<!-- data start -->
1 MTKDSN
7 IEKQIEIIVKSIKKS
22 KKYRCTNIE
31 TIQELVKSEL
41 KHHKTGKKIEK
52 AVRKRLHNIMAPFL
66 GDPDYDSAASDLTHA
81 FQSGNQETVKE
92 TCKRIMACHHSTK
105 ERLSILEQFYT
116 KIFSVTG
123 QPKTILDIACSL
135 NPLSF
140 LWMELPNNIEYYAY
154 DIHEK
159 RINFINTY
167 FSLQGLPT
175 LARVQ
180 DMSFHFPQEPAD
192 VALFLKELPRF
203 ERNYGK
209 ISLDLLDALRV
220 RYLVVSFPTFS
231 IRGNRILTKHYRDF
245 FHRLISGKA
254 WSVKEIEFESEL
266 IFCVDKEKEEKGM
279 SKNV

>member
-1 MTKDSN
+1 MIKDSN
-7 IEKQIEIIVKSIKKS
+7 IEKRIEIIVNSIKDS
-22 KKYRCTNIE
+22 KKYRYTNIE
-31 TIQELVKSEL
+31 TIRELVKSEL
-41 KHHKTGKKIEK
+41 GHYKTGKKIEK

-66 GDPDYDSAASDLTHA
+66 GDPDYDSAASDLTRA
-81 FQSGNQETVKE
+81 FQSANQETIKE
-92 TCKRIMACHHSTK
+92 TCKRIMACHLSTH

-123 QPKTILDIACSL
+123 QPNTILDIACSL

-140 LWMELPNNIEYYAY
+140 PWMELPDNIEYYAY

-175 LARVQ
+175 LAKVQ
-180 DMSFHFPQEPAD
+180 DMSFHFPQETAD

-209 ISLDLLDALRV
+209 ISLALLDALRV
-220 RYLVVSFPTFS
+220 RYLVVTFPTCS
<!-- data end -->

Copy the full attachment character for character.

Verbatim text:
1 MTKDSN
7 IEKQIEIIVKSIKKS
22 KKYRCTNIE
31 TIQELVKSEL
41 KHHKTGKKIEK
52 AVRKRLHNIMAPFL
66 GDPDYDSAASDLTHA
81 FQSGNQETVKE
92 TCKRIMACHHSTK
105 ERLSILEQFYT
116 KIFSVTG
123 QPKTILDIACSL
135 NPLSF
140 LWMELPNNIEYYAY
154 DIHEK
159 RINFINTY
167 FSLQGLPT
175 LARVQ
180 DMSFHFPQEPAD
192 VALFLKELPRF
203 ERNYGK
209 ISLDLLDALRV
220 RYLVVSFPTFS
231 IRGNRILTKHYRDF
245 FHRLISGKA
254 WSVKEIEFESEL
266 IFCVDKEKEEKGM
279 SKNV

>member
-1 MTKDSN
+1 MIKDSN
-7 IEKQIEIIVKSIKKS
+7 IEKRIEIIVNSIKDS
-22 KKYRCTNIE
+22 KKYRYTNIE
-31 TIQELVKSEL
+31 TIRELVKSEL
-41 KHHKTGKKIEK
+41 GHYKTGKKIEK

-66 GDPDYDSAASDLTHA
+66 GDPDYDSAASDLTRA
-81 FQSGNQETVKE
+81 FQSANQETIKE
-92 TCKRIMACHHSTK
+92 TCKRIMACHLSTH

-123 QPKTILDIACSL
+123 QPNTILDIACSL

-140 LWMELPNNIEYYAY
+140 PWMELPDNIEYYAY

-175 LARVQ
+175 LAKVQ
-180 DMSFHFPQEPAD
+180 DMSFHFPQETAD

-209 ISLDLLDALRV
+209 ISLALLDALRV
-220 RYLVVSFPTFS
+220 RYLVVTFPTCS